Anush Shetty's Journal

hmmming bird

The tides come and go
anushsh

Walking along the beach is so relaxing and peaceful. The tides come and go, watching the crabs digging holes, birds flying around and the cool breeze is something I keep looking forward to when I am in a land of beaches.


Whattay life :-)

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Bridled Tern
anushsh

This was the most sighted bird during our pelagic trip in the Arabian Sea in April this year. It was lovely to see them in large numbers and also see them fishing. They would just hover a little above the water and fish. At time, they cam quite close to the boat. Actually fishing boats are an important source of food for these birds in the sea. When fishermen just throw away the unwanted fish back into the sea, these birds come and feed on them. For me, this was the first time I was seeing this bird and it was simply amazing to see them in large numbers. On the last day of our expedition, we saw more than 300 of these Bridled Terns congregating in the afternoon. It was a sight to remember.


Bridled Tern

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A walk along the mangroves
anushsh

To get to the estuary, we had to pass by a house. We thought it might be a good idea to actually dump our bags and get into the water. I had never done that before but was looking forward to it. We had to walk along the beautiful mangrove habitat which was thrilling. But we really had to watch out while walking so that we don’t place our legs on something and get hurt. We also had to be careful about not walking into the shallow region which I did anyway. Walking along the mangroves, we kept looking out for birds. There were a lot of them including the Common Redshank, Western Reef Egret, Whimbrels, Ruddy Turnstone and many more. We spent more than an hour birding there. The tide was low, so we were able to walk around happily but when the tide is high the entire area is under water.


Ruddy Turnstone


The gorgeous – Greater Sand Plover


And the estuary meets the Arabian sea


Western Reef Egret


Common Redshank


Black crowned Night Heron

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Sighting the Arctic Skua in the Arabian Sea
anushsh

During my last pelagic birding trip in the Arabian Sea (April first week), we had some great sightings of the Arctic Skua (Parasitic Skua). We did birding in the Mulki Coast of Karnataka and the Kannur Coast of Kerala. The sighting in Mulki was a very brief one just to be able to confirm the sighting but we had some amazing sightings at Kannur. At times, the bird flew quite close to us giving us a very beautiful view of the bird. One of the very interesting behaviour we observed was the Arctic Skuas chasing the Greater Crested Terns for food. It was an action to watch. Whenever we found a flock of Greater Crested Terns, a skua would come and chase them to get the fish they had caught. Once the chase got so intense that the skua would manage to get the fish from the tern, but the fish just slipped from the skua’s beak and the tern managed to come back and pick up the dropping fish. It was amazing to see all of this action in the air.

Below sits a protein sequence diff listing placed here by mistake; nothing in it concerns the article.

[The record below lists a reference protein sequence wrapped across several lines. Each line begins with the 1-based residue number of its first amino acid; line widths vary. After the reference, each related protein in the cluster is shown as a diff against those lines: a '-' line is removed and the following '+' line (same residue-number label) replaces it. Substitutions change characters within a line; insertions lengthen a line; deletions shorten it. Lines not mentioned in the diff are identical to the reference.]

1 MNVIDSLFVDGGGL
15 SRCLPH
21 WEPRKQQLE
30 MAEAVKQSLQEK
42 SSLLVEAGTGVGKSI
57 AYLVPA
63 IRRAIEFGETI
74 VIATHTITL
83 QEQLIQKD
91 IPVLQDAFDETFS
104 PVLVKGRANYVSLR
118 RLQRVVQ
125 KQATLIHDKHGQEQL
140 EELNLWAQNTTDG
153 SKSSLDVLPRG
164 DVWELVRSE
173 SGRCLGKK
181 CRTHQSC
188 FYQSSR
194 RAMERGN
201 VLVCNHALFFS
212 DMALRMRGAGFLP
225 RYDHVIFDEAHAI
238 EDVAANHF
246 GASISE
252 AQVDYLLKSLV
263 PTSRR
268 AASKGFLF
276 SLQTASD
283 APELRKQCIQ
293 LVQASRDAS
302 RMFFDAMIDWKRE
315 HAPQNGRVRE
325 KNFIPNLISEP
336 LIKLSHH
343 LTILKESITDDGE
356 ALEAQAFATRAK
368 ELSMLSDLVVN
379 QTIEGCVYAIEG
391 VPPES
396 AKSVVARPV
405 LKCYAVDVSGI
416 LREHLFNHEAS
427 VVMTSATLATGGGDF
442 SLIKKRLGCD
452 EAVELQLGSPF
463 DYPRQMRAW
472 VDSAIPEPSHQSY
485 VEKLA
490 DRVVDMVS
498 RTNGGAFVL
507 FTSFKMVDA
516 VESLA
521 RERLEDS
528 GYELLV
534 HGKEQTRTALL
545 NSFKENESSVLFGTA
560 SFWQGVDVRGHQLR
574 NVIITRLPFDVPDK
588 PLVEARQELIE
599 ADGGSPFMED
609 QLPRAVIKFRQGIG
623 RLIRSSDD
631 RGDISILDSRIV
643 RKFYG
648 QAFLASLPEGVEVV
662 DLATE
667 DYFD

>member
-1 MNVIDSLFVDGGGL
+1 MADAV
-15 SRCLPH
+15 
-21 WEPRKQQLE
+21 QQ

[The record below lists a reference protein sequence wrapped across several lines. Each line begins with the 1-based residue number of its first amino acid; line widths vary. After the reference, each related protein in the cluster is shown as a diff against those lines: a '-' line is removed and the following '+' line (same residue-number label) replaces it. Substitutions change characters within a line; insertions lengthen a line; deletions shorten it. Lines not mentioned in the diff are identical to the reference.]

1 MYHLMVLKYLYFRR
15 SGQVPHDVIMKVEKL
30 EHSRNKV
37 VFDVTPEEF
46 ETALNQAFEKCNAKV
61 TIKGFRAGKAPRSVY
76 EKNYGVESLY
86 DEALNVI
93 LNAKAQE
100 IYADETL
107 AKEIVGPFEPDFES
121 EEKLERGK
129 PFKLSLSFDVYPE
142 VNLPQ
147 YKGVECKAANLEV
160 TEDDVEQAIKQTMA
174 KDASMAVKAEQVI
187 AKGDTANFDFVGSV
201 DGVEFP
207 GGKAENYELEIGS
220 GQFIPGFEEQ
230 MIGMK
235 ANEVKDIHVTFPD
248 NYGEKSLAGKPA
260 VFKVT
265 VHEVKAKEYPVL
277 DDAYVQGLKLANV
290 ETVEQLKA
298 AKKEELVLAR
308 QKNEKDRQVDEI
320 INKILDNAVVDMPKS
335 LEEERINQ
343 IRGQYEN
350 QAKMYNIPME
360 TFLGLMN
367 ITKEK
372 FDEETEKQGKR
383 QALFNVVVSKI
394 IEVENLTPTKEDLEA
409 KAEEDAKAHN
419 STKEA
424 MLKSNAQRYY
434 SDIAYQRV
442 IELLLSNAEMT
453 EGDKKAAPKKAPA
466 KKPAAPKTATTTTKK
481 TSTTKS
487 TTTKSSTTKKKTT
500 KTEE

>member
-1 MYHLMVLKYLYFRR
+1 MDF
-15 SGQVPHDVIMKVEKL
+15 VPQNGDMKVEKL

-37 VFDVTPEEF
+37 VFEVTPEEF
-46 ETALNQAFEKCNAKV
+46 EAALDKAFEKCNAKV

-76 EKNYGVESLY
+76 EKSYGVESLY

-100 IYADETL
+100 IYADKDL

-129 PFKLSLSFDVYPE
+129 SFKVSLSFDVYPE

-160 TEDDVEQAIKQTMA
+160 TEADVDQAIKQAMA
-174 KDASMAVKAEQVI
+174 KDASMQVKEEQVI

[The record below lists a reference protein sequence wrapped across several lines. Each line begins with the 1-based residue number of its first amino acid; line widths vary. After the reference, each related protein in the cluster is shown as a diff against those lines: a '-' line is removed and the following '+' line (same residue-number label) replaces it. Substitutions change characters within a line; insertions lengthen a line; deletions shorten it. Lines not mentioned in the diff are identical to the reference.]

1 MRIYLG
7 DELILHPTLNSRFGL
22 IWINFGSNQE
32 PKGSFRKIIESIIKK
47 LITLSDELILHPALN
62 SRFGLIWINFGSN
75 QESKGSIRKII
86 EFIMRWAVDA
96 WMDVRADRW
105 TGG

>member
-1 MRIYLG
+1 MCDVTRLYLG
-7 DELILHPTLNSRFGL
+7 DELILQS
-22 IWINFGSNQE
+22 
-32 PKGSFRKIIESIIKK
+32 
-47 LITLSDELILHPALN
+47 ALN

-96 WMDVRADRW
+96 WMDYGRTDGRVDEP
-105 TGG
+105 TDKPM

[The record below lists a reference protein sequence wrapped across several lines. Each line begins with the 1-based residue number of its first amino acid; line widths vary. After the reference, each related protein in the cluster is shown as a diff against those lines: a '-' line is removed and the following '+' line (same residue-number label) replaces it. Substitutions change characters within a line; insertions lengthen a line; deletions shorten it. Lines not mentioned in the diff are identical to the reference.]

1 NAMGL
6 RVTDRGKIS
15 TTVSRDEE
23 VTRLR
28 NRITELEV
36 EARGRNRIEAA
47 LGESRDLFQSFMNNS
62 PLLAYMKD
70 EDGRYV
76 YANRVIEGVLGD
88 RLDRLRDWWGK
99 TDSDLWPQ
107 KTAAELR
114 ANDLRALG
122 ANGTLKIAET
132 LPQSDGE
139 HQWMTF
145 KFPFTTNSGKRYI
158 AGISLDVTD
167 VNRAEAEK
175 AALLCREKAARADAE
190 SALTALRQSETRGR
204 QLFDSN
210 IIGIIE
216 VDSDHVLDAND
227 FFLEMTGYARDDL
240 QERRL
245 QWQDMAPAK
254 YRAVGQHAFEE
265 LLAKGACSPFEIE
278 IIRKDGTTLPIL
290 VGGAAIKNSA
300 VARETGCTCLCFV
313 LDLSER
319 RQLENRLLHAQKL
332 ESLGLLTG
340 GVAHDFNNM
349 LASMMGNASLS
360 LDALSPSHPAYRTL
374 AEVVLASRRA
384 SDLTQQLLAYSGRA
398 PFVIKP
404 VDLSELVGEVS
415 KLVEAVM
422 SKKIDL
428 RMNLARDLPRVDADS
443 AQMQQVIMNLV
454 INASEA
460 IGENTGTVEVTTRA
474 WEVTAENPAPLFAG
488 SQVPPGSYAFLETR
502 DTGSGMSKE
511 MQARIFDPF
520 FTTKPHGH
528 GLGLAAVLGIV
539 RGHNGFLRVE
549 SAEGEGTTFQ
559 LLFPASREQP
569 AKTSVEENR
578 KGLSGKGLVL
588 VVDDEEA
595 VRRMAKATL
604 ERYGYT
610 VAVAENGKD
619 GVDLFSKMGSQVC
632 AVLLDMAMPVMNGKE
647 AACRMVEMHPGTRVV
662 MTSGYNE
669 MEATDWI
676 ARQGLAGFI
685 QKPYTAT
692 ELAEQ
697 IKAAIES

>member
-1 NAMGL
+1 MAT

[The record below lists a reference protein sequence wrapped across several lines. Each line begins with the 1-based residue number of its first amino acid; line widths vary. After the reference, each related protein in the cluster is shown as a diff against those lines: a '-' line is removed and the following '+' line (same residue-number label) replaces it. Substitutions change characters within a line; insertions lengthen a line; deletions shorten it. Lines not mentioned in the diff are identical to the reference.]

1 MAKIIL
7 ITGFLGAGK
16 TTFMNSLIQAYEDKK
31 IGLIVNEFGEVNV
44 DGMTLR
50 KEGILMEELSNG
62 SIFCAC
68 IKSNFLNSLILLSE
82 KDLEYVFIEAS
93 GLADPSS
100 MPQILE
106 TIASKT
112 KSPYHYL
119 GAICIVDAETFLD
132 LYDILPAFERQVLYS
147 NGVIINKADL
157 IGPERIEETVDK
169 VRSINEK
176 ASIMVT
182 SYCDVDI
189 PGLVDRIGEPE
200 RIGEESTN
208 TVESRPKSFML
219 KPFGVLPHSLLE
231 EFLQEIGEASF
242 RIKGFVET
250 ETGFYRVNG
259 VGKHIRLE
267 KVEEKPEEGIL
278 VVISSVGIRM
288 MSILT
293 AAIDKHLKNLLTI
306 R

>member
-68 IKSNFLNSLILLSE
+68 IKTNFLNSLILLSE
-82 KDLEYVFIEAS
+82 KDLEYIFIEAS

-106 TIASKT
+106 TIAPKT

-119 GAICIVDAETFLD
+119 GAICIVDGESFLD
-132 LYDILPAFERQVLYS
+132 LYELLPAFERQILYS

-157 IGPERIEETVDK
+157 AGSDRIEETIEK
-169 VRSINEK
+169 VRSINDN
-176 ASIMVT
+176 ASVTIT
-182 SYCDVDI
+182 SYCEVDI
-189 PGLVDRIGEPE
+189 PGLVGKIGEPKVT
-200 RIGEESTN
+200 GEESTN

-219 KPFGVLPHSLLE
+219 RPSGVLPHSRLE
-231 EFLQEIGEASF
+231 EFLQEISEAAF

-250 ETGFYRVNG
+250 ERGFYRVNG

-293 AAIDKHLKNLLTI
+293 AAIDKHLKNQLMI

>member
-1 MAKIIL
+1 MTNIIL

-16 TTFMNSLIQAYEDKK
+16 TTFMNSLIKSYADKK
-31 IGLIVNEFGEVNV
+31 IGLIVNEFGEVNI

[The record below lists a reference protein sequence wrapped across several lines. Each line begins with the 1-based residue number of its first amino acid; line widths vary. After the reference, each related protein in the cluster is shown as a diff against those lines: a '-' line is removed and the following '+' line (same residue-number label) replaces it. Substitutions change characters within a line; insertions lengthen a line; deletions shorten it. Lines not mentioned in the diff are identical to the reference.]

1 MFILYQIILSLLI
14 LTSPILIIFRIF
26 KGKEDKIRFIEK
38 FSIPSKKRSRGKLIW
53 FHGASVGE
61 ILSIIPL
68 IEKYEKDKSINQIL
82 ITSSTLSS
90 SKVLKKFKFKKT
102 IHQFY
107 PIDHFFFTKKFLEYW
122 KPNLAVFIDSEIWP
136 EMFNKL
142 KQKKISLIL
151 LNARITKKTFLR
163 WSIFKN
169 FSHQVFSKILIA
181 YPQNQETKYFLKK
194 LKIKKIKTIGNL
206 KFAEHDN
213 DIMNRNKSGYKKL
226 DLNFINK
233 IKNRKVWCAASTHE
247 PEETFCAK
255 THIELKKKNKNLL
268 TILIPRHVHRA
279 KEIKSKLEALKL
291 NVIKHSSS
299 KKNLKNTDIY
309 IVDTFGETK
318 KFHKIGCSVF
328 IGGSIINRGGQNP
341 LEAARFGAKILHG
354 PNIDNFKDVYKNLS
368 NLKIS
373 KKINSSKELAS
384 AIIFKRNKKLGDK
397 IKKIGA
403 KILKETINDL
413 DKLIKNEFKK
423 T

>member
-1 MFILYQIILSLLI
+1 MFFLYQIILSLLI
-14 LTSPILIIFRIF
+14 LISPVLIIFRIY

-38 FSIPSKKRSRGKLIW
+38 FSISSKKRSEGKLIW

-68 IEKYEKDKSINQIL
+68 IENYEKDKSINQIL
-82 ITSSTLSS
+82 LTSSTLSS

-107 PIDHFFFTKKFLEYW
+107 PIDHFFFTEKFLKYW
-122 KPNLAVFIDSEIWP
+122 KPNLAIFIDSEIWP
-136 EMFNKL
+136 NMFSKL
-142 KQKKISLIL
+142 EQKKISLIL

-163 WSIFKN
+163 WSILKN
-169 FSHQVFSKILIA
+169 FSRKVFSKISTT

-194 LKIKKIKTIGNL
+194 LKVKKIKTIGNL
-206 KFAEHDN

Arctic Skua


A record shot of Arctic Skua chasing Greater Crested Tern


Two Arctic Skuas chasing a Greater Crested Tern

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The Sankey Road story
anushsh

The Sankey Road tree cutting by BBMP was the most awful news to start my day. The BBMP had auctioned the trees in the midnight for a 4-digit number and had begun chopping trees immediately. The residents had actually waited on the road until midnight seeing to it that the auction didn’t happen. But when the people retired for the night, the BBMP went ahead with the auction secretly. A few people came out in the night protesting the illegal nature in which the tree cutting had begun. When the people asked for the order, the officials said that it was on its way. But the tree cutting was in process. The local TV channel, TV9 captured it which people saw first thing in the night. There were not many people in the night who turned up to protest. And this time BBMP has police protection. There was a strong police force overseeing the tree-cutting process.